Half-eye

  Difficulty: Beginner   Keywords: Life & Death

Chinese: -
Japanese: 半眼 (hangan)
Korean: -

A half-eye is an unfinished eye: a potential eye that can be completed or destroyed depending on who plays first. Typically, the moves at a half-eye are locally small for both players, and are only played in order to make a group live or die, or to keep it on the run.

It is so called because two half-eyes are effectively a whole eye, as they are miai.

A three-quarter-eye – where forming one eye threatens to form a second – is sometimes also referred to as a half-eye; both are instances of fractional eyes, whose values need to combine to ``geq 2`` for a live group.

Table of contents Table of diagrams
A half-eye for Black
A half-eye for Black
A half-eye for Black
Black group with a half-eye
One eye, two half-eyes
Four half-eyes
Half eye
Half eye
Half eye
Corner half-eye
Edge capture half-eye
Farmer’s hat half-eye

Basic example

[Diagram]
A half-eye for Black  

The marked point is a half-eye for Black ...

[Diagram]
A half-eye for Black  

... because by playing first, it becomes an eye; but ...

[Diagram]
A half-eye for Black  

... White can remove the eye by playing first.



How half-eyes combine

One and a half eyes is unsettled

[Diagram]
Black group with a half-eye  

This unsettled black group has a half-eye at a.

The key point is of course b, because Black needs to play there to complete his second eye.


Two half-eyes make a whole eye

[Diagram]
One eye, two half-eyes  

One eye and two half-eyes make a living group.


Four half-eyes make life

[Diagram]
Four half-eyes  

Half-eyes can be used to count up to two eyes.

In this example, White has four half-eyes at a, b, c and d, which is equivalent to 1/2 + 1/2 + 1/2 + 1/2 = 2 eyes, so White lives.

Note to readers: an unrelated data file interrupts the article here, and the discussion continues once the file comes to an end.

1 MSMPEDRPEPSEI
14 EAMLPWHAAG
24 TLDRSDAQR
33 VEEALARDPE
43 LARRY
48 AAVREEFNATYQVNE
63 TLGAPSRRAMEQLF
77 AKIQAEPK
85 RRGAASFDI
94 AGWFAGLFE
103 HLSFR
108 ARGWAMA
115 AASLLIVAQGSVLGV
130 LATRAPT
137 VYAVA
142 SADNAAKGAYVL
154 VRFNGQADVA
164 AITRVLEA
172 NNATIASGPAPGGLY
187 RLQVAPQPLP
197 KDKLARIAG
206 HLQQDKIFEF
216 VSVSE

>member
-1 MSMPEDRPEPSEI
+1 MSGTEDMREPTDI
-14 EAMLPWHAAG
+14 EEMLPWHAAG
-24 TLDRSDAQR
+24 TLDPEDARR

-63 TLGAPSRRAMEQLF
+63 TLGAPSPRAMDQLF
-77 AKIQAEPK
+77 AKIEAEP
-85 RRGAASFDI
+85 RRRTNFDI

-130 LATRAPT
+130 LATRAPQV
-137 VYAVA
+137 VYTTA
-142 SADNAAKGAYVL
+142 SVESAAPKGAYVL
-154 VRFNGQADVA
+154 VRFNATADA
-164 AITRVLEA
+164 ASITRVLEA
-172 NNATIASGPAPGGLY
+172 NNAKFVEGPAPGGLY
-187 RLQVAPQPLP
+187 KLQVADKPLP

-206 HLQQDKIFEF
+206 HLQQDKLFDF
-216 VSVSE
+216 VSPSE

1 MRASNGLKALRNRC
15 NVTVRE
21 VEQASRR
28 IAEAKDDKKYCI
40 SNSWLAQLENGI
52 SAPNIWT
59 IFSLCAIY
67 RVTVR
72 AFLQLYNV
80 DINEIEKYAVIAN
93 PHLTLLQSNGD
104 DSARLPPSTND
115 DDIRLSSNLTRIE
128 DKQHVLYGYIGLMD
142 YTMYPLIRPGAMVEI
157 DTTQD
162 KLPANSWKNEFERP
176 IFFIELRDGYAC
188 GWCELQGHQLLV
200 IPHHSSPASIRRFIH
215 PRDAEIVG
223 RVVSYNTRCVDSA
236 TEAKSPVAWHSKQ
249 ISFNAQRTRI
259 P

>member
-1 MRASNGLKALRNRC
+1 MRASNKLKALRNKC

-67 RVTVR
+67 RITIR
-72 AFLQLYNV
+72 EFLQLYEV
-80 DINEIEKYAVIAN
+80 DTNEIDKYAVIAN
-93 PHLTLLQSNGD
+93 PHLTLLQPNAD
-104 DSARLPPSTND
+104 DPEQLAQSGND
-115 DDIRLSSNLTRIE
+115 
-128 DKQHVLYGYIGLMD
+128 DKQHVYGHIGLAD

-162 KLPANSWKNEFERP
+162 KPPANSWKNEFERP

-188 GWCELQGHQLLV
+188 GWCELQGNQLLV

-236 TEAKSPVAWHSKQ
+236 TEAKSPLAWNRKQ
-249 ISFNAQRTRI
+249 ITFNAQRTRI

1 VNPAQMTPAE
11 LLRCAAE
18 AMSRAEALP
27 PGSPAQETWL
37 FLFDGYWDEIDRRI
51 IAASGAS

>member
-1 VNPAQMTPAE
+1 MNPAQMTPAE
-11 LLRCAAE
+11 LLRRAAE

Common half-eye shapes

Once one understands the idea of half-eyes, it is useful to be able to recognise them in common situations. In particular, this helps one solve some life and death problems.

(See Landman[2] for many examples of fractional eye shapes, including many corridors.)

Half eyes at the edge of the board

Assume in the following examples that Black connects through black+square to the rest of his group. All White’s stones are assumed alive.

[Diagram]
Half eye  
[Diagram]
Half eye  
[Diagram]
Half eye  
[Diagram]
Corner half-eye  
[Diagram]
Edge capture half-eye  
[Diagram]
Farmer’s hat half-eye  

(See also the article Farmer’s hat half-eye)



To do: add more similar cases.

Half-eyes in Combinatorial Game Theory

The methods of CGT may be used to treat a half-eye as a sort of combinatorial game with the result:

  • 1 eye for Black, if Black goes first.
  • 0 eyes for Black, if White goes first.

This could be written as ``{1_e|0_e}``, with the subscript ``""_e`` to show that ``1`` and ``0`` stand for the number of eyes and do not have their usual meaning in CGT[1] (nor do they stand for the resulting score).

This approach applies to other fractional eyes as well, and has been worked out by Howard Landman[2]. This yields fractional values which must add up to at least ``2`` for a group to live, with one exception: one might expect ``{2_e|0_e}`` to be equivalent to ``1`` eye, but ``{2_e|0_e}+{2_e|0_e}`` and ``1_e+1_`` live[3], while ``{2_e|0_e}+1_e`` is unsettled.

To do: make an article on eyespace values? explaining the main points of Landman’s paper as a more theoretical counterpart to fractional eyes.

See also

  • Fractional eye — Eyespace regions that can be considered to be ⅓ eye, ⅔ eye, ¾ eye, 1¼ eye and 1½ eye. Also refers to Landman’s paper[2].
  • Eyes collection — A collection of articles on all aspects of eyes.
  • Farmer's hat half-eye — A particular half-eye shape at the edge.

Notes and references

[1] In CGT, ``0`` and ``1`` are respectively defined as the games ``{|}`` and ``{0|}`` (i.e. ``{{|}|}``).

[2] Eyespace Values in Go by Howard Landman: [ext] http://www.msri.org/publications/books/Book29/files/landman.pdf

[3] We assume here that the incomplete eyes occur within the same group – if they can be disconnected


Discussion

So the result of this game is

  • 2 eyes for Black, if Black goes first.
  • 1 eye for Black, if White goes first.

(This is denoted { 2 | 1 } in Combinatorial Game Theory, I believe)

-- Jan de Wit

Bill Spight: See “Eyespace Values in Go” by Howard Landman: [ext] http://www.msri.org/publications/books/Book29/files/landman.pdf

Jan de Wit: Another nice reference is Martin Mueller’s Ph.D. thesis “Computer Go as a Sum of Local Games: An Application of Combinatorial Game Theory” which can be found at [ext] ftp://ftp.inf.ethz.ch/pub/publications/dissertations/th11006.ps.gz. This also has the most accessible introduction to Combinatorial Game Theory which I’ve found so far.

Further discussion moved to Combinatorial Game Theory.

Half-eye last edited by PJTraill on February 13, 2020 - 20:51
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